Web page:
At the University of Maryland, students rotate through many of the most renowned hospitals in the metropolitan Baltimore/Washington D.C. area, including University of Maryland Medical Center and Saint Agnes Hospital. Loma Linda University relies upon its own highly regarded medical system, which includes facilities like the Loma Linda University Medical Center & Children’s Center and the LLMUC Outpatient Surgery Center. The medical facilities used by the University of Southern California reads like a roster of Los Angeles’ most prominent hospitals with names like the Cedars-Sinai Medical Center, the UCLA Medical Center and Children’s Hospital Los Angeles.

Admission Requirements

DNP-CRNA programs tend to be small: The average class size is 12 to 25 students. Many more people apply than are accepted, and that means the application process is highly competitive. You’ll need to work very hard to make sure your application stands out from the crowd.

You’ll need an unencumbered nursing license. If you don’t practice in the state where the school you’re applying to is located, you’ll need to arrange for licensure in that state by the time that classes begin in most cases. Johns Hopkins University, for example, requires successful applicants to obtain either Maryland licensure or licensure in a compact state while the University of Southern California requires a California license.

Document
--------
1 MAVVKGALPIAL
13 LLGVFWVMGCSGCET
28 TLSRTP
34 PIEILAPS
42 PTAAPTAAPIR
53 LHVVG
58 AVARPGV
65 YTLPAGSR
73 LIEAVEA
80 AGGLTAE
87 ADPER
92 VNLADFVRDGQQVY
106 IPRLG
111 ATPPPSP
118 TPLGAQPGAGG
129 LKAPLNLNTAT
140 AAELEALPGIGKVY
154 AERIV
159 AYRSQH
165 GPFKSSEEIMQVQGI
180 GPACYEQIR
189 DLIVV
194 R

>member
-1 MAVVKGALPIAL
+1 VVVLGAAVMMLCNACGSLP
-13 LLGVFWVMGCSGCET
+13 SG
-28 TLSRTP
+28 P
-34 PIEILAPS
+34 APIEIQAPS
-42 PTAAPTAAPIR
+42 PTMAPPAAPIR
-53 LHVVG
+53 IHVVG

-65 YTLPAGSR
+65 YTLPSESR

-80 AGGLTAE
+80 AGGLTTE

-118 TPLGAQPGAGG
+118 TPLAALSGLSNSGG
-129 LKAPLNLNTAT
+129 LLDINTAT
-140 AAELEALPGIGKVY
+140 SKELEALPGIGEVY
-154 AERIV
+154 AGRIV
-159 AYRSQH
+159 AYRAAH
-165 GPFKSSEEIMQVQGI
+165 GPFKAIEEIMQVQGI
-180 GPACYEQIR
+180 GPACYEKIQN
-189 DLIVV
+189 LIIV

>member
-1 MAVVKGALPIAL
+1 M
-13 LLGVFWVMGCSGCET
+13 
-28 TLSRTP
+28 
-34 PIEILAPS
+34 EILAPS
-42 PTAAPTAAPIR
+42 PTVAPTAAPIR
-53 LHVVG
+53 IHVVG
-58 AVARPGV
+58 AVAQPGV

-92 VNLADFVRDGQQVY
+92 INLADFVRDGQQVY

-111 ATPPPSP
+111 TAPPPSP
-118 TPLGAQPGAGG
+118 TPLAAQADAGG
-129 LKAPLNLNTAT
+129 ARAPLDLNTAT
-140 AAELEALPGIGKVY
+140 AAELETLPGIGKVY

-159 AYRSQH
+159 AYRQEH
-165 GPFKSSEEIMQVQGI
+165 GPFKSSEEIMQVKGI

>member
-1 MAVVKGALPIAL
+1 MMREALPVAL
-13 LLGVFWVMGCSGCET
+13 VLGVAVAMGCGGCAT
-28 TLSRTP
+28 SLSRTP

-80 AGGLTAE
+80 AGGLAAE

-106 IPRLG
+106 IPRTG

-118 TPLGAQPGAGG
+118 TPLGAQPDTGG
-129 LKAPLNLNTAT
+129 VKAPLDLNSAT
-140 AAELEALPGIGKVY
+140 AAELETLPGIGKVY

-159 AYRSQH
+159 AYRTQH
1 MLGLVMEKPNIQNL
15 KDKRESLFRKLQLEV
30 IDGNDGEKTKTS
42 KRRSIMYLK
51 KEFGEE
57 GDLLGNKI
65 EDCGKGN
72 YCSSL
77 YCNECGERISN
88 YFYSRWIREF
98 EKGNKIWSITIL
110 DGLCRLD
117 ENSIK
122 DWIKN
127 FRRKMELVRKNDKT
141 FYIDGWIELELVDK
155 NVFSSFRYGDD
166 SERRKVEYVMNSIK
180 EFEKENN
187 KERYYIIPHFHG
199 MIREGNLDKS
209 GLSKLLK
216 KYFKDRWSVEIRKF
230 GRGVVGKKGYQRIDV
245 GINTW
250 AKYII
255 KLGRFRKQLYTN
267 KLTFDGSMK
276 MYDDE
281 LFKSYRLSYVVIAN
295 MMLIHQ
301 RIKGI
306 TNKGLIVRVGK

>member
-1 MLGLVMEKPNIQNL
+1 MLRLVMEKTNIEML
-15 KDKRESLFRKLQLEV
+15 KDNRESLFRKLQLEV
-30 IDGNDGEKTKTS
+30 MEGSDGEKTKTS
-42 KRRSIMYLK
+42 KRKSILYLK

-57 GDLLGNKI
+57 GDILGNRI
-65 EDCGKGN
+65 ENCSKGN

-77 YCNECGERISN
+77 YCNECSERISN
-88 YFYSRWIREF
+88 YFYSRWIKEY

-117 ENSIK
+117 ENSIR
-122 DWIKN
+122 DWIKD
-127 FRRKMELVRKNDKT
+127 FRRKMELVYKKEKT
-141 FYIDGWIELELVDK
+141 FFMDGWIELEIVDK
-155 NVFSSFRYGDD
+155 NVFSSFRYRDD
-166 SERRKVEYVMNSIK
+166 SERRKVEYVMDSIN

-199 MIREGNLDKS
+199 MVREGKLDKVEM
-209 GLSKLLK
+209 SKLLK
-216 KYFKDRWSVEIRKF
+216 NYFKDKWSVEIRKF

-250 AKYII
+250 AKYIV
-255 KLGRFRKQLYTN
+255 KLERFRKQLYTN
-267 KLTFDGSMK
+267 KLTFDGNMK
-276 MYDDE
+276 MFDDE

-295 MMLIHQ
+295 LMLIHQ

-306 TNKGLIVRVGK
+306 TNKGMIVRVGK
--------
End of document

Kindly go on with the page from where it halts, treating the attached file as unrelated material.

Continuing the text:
Most of the best DNP-CRNA programs won’t admit you unless you have some professional experience. Emory University requires a minimum of one year’s experience in a critical care setting, but you’ll have a better chance at being admitted if you can demonstrate two or three years of experience. The University of Michigan at Flint will only admit applicants who are working in a critical care unit at the time they submit their application.

Other requirements include:

• Either a BSN or an MSN
• Advanced practice registered nursing license